New Mexico, and Nevada. Our management goal for these lands is to be a
good neighbor in the communities where we operate. We have developed a
management plan for each ranch which includes leasing some of the lands to
ranchers for livestock grazing and/or growing alfalfa and alfalfa grass.

Long-term range assessment and annual reviews of the management plans are
important in order to develop positive rangeland assets for livestock grazing as
well as wildlife habitat. In 2009, we completed prairieland forage inventories on
12 leased properties. We will be incorporating the findings into the next series of
management plans and partnering with our lessees to implement them.

18
2009 Responsibility Report Summary

barrick partners with government agencies and non-


governmental organizations in our efforts to protect and
enhance plant and animal habitat at our sites.

Barrick developed a Mine Closure Standard in 2009


to promote closure of our properties in a manner
that is timely and cost-effective, to demonstrate
our commitment to responsible and sustainable
resource management, and to provide a basis for
continual improvement for all Barrick properties.
All our operations have closure plans in place
and budgets have been developed for concurrent
reclamation. Although it is not usually possible to
Revegetation at Pueblo Viejo.
restore a mine site exactly as it was prior to mining,
it is possible to restore a healthy, thriving ecosystem.

Environmental Incidents processes and chemical exposure. These controls


include barriers such as fencing and netting, the use
Environmental incidents at our operations most
of ‘bird balls’ and other covers for ponds and tanks,
often involve small spills of oils, fuels, and chemical
as well as cyanide destruction processes at some
or process solutions. Spill response includes cleanup
operations.
and recovery, rehabilitation of the impacted area,
and investigation and action to prevent subsequent However, each year we have a number of incidents
incidents. In 2009, there were 40 significant spills at where wildlife come into contact with process
our 26 operations. Six of these spills flowed off the solutions or mine machinery. Investigation of these
mine property. For further information, please see wildlife incidents promotes the opportunity for
our on-line Responsibility Report. improvements. In 2009, there were 131 wildlife
mortalities involving chemical or process solutions.
Protection of wildlife is a top priority at our
For further information, please see our on-line
operations. Barrick has implemented controls at
Responsibility Report.
our operations to safeguard wildlife from mine

19
society

A better
future for our
communities
20
2009 Responsibility Report Summary

Since Barrick’s beginning in 1983, we have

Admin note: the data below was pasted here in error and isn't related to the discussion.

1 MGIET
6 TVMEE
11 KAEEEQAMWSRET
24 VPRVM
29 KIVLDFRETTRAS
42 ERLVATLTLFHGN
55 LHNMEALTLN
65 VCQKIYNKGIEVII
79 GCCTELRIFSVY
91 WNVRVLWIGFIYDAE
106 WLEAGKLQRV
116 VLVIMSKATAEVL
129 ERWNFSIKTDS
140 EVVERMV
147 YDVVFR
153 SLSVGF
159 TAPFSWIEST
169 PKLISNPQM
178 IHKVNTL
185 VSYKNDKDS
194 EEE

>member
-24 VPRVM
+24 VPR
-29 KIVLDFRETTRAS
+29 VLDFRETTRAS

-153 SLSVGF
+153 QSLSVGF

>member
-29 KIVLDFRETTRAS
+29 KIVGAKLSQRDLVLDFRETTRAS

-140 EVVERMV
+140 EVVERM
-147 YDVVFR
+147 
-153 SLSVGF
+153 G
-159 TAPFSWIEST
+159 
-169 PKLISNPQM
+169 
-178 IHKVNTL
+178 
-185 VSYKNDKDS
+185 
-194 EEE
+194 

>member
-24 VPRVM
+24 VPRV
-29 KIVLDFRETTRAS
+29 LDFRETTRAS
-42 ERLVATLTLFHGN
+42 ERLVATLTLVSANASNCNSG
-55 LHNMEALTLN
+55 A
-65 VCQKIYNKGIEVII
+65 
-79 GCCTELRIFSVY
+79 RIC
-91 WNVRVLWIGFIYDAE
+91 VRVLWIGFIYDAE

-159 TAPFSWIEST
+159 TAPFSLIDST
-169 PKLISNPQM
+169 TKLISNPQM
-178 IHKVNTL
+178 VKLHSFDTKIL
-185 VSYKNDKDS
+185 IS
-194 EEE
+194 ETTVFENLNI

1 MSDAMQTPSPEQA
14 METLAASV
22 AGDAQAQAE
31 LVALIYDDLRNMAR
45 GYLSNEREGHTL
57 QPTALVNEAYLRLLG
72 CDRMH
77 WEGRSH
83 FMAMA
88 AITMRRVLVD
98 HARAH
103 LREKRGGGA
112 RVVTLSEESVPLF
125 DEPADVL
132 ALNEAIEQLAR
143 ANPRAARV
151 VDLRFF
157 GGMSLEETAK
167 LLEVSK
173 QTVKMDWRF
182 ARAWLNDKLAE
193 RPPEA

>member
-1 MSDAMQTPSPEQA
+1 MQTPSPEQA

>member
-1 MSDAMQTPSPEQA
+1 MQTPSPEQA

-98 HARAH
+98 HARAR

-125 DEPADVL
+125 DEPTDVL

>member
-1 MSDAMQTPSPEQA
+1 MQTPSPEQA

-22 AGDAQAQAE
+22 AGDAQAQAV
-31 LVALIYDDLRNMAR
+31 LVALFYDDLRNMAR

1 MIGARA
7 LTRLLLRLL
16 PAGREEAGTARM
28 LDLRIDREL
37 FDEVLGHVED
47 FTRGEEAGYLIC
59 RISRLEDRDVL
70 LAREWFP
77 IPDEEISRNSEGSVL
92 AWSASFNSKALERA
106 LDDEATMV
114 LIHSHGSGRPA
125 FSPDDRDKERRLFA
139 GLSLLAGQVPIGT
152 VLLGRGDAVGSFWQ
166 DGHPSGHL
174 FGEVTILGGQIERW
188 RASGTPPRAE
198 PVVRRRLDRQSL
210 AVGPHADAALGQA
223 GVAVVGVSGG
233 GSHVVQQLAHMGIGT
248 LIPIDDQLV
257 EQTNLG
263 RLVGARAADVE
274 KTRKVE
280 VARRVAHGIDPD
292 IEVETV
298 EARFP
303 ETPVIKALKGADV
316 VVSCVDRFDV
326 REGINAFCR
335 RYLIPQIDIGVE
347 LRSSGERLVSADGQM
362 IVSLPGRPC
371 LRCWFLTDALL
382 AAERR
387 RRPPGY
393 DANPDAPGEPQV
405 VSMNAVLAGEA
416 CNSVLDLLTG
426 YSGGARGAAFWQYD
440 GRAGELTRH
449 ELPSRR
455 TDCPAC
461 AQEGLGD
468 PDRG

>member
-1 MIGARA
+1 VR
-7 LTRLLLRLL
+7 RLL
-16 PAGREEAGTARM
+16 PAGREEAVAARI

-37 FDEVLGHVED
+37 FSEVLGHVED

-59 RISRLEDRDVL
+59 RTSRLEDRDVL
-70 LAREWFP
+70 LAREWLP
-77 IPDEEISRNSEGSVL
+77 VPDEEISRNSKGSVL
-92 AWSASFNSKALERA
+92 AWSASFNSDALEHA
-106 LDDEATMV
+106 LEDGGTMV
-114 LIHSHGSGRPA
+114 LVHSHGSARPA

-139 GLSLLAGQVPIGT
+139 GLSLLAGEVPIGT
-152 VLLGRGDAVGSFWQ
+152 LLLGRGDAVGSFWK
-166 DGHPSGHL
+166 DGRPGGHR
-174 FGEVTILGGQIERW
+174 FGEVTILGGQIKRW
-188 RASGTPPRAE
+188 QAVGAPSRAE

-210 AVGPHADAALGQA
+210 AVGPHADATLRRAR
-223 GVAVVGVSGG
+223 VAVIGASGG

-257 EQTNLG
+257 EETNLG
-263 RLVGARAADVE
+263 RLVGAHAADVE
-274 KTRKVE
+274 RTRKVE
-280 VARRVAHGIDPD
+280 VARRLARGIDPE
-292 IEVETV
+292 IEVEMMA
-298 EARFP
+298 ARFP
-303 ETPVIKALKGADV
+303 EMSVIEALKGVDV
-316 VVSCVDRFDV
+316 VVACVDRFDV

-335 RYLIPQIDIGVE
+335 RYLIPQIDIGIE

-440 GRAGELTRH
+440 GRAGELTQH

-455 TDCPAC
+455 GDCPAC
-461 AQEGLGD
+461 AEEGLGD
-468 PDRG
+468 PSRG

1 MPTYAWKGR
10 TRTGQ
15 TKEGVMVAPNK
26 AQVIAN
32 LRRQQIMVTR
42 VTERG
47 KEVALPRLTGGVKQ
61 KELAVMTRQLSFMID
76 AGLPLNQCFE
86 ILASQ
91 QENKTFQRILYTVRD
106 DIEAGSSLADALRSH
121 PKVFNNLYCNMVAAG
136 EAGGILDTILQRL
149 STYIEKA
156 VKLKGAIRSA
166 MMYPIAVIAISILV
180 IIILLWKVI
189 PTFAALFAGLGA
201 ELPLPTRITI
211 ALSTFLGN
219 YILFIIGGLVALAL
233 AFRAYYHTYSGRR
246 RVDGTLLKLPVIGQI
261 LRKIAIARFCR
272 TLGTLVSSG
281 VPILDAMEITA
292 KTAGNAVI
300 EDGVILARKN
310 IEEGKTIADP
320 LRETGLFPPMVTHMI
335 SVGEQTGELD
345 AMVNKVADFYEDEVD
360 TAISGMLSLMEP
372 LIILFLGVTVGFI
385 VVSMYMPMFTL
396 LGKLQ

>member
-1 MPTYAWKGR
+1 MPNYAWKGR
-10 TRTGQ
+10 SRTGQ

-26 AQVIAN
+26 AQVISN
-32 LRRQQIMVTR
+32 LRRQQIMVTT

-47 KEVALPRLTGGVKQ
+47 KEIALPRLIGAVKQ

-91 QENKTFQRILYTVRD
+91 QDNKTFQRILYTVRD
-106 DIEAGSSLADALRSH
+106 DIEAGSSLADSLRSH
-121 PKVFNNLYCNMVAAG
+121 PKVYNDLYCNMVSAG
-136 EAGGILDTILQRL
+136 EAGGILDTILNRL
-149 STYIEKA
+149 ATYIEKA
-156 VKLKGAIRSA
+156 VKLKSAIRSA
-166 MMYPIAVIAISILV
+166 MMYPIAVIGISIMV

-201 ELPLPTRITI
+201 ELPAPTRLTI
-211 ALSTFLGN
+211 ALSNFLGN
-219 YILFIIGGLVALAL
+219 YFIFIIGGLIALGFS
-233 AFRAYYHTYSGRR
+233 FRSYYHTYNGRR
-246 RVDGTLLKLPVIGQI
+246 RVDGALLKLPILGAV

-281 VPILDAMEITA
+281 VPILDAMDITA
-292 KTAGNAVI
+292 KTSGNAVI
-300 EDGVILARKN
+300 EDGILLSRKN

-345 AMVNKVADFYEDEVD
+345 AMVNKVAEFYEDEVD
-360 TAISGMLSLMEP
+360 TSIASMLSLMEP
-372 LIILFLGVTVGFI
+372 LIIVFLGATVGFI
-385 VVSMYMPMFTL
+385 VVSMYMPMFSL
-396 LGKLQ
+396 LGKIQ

participated in the economic and social development
of communities around the world. With over two
dozen world class operations and development
projects across five continents, Barrick has worked
Barrick Partners
with a range of host communities, each of them with Bridge2Aid
In rural Tanzania, Barrick
unique.
has teamed up with
Bridge2Aid, a non-
The key to ensuring the benefits of mining are
governmental dental
shared with communities lies in adapting our global organization based in
the United Kingdom,
commitment to responsible mining so that it reflects
to increase access to
the local realities of each of the communities emergency dentistry
where we work. Throughout the life-cycle of a by training local health
workers to provide simple
mine, Barrick’s community relations employees are but vital procedures.
dedicated to understanding the concerns and issues During the first program,
at Bulyanhulu in May 2009,
facing our host communities.
the group conducted free
clinics in the localities
Barrick’s corporate community relations team, as well around the mine site over
as regional and site community relations employees, six days. The number
of patients was limited
are guided by our Community Relations Strategy
to 150 per day so each
and described in our Community Engagement and clinical officer could be
thoroughly trained. The
Sustainable Development (CE&SD) Guidelines. The
Bulyanhulu program alone
CE&SD Guidelines outline the principles, standards, has increased access to
and approaches applied by Barrick during community emergency dental care for
about 70,000 people.
interactions. They are based on international
best practices including the International Finance
Corporation (IFC) Performance Standards and ICMM’s
Sustainable Development Framework.

21
society

Barrick’s Corporate Social Responsibility Charter


affirms our commitment to observe the fundamental
tenets of human rights. This commitment is
embedded in our corporate culture and is aligned
with the principles in the UN Universal Declaration
of Human Rights. Barrick makes an active and
positive contribution to human rights through
programs that provide access to education, clean
water, and health services for the communities
neighboring our mines.

Barrick has developed a security management


Royalties & Taxes 1,100
system which incorporates the Voluntary Principles
Royalties & Taxes 1,100
Wages & Benefits 1,560 on Security and Human Rights (VPSHR) and includes
Wages & Benefits 1,560
Regional Goods our commitment to respect people and their rights.
Regional Goods
& Services 3,650